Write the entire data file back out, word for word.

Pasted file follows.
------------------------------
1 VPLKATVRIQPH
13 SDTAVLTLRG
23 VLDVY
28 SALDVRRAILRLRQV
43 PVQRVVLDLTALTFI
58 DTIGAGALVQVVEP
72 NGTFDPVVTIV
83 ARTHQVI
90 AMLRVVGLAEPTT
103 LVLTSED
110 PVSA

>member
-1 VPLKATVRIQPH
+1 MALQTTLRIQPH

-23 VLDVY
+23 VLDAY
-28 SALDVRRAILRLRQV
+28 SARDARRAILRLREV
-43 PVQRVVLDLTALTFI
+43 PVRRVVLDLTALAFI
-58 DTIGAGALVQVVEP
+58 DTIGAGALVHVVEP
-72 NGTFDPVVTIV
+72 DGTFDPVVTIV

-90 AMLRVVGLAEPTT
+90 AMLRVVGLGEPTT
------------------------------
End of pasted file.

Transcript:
1 VPLKATVRIQPH
13 SDTAVLTLRG
23 VLDVY
28 SALDVRRAILRLRQV
43 PVQRVVLDLTALTFI
58 DTIGAGALVQVVEP
72 NGTFDPVVTIV
83 ARTHQVI
90 AMLRVVGLAEPTT
103 LVLTSED
110 PVSA

>member
-1 VPLKATVRIQPH
+1 MALQTTLRIQPH

-23 VLDVY
+23 VLDAY
-28 SALDVRRAILRLRQV
+28 SARDARRAILRLREV
-43 PVQRVVLDLTALTFI
+43 PVRRVVLDLTALAFI
-58 DTIGAGALVQVVEP
+58 DTIGAGALVHVVEP
-72 NGTFDPVVTIV
+72 DGTFDPVVTIV

-90 AMLRVVGLAEPTT
+90 AMLRVVGLGEPTT